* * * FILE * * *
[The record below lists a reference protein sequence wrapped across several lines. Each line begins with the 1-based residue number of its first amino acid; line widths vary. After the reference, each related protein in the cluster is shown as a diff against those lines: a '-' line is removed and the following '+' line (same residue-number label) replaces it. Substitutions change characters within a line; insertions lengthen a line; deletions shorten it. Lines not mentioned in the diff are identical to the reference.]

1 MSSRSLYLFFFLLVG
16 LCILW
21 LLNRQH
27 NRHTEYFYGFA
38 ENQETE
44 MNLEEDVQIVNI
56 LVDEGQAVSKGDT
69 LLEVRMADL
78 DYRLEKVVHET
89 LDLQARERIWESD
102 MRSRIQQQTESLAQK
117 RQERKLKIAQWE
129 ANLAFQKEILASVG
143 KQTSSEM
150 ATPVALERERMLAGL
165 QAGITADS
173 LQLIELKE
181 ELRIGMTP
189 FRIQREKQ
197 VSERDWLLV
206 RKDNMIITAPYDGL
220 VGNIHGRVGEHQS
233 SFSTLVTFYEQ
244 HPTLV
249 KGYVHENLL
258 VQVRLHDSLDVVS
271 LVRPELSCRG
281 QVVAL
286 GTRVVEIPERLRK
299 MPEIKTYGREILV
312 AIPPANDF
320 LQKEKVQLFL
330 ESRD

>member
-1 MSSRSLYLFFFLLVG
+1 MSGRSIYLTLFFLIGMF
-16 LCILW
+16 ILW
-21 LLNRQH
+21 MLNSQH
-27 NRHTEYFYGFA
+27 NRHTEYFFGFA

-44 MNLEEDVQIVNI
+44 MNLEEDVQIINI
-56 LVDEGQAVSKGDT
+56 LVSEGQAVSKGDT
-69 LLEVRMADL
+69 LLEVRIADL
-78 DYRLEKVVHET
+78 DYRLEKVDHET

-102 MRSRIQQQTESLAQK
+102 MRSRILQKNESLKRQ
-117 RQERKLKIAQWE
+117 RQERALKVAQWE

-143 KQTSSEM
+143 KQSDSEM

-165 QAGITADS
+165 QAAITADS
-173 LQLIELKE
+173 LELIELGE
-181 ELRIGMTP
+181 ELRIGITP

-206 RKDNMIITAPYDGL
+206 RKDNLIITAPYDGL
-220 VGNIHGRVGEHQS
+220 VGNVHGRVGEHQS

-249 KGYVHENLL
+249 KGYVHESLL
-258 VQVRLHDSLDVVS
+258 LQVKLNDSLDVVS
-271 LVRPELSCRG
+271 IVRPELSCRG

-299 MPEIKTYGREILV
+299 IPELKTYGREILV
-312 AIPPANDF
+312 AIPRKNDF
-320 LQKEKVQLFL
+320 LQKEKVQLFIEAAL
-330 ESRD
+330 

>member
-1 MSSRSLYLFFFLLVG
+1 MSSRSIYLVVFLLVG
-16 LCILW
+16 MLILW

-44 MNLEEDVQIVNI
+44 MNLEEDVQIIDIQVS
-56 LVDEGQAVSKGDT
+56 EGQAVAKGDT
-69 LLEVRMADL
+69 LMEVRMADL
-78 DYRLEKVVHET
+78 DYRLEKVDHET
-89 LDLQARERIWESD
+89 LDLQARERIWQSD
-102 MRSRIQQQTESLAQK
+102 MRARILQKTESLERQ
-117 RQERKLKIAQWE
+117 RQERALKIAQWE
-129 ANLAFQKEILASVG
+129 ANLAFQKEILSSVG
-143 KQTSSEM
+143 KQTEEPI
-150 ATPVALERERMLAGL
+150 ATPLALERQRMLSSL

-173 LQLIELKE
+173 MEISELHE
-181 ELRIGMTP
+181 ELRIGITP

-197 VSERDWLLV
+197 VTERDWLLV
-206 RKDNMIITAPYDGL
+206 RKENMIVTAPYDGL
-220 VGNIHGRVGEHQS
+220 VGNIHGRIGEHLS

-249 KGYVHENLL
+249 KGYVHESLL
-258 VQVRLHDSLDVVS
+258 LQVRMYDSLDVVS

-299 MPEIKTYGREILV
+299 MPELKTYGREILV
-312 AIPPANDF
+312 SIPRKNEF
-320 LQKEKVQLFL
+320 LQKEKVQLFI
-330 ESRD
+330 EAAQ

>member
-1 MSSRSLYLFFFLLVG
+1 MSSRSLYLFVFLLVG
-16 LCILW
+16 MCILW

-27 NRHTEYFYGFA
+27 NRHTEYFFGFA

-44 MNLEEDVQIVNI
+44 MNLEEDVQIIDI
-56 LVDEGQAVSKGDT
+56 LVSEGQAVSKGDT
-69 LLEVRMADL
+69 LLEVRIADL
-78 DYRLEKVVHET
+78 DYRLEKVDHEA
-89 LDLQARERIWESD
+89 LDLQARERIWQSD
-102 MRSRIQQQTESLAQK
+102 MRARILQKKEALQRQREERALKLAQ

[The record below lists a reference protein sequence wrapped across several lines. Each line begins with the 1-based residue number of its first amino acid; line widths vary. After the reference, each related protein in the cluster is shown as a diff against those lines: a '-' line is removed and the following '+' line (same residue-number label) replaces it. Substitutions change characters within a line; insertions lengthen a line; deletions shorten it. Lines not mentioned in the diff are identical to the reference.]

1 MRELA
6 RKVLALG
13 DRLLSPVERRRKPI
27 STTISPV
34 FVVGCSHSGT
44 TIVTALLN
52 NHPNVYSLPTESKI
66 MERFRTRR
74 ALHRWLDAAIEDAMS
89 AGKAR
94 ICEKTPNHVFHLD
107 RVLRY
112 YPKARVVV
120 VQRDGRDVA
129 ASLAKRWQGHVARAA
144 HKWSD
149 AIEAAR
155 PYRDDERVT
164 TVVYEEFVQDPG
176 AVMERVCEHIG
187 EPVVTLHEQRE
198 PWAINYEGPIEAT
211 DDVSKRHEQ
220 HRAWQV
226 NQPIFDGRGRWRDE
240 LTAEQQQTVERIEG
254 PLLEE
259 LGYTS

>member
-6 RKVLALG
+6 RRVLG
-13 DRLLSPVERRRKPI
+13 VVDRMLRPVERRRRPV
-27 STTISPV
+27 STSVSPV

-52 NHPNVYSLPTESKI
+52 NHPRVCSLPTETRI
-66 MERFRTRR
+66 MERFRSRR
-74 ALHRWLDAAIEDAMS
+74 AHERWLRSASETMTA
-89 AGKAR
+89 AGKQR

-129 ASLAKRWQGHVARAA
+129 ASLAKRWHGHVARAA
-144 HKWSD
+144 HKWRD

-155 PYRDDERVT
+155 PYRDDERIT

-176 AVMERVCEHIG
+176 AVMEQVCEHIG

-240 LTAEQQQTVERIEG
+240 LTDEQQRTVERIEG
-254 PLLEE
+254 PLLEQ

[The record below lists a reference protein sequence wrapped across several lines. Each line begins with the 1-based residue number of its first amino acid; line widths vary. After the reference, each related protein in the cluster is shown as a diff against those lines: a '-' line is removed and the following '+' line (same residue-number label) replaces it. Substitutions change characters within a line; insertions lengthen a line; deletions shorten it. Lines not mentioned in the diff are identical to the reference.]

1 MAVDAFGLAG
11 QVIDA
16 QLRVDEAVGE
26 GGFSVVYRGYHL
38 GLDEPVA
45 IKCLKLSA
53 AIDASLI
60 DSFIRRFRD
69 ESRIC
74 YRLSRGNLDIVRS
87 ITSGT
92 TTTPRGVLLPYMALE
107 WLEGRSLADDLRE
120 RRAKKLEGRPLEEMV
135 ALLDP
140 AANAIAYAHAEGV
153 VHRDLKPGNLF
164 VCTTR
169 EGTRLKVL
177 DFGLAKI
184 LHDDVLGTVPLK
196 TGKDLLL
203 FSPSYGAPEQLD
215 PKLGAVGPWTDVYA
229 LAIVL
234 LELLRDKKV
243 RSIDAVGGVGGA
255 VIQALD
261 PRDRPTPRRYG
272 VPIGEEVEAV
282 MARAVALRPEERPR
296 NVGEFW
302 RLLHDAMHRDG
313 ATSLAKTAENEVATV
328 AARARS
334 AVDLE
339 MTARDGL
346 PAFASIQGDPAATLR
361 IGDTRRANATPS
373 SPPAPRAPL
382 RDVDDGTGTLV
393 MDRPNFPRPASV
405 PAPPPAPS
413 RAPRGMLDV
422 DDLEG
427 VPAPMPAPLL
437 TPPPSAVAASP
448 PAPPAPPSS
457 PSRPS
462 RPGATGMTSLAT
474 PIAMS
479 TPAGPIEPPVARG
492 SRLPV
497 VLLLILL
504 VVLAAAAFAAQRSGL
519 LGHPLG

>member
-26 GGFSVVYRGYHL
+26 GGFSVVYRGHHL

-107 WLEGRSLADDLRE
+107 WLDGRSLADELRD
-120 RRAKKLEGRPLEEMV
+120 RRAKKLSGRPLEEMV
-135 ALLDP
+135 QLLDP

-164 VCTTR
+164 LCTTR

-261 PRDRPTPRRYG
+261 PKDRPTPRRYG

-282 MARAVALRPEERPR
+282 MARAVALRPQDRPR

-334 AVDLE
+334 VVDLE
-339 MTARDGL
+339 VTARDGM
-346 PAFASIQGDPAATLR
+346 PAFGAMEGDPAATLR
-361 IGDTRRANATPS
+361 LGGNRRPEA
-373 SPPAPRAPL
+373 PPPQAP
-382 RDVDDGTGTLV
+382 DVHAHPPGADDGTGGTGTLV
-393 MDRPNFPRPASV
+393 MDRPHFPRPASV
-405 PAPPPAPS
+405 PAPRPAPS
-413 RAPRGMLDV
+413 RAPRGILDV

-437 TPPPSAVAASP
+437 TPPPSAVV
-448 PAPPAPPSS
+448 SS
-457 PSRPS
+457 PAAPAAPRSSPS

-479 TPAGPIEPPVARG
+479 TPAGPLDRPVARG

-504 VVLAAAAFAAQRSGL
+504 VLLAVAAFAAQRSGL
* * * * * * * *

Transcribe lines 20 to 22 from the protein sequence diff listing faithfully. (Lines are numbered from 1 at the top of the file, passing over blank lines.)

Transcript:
189 FRIQREKQ
197 VSERDWLLV
206 RKDNMIITAPYDGL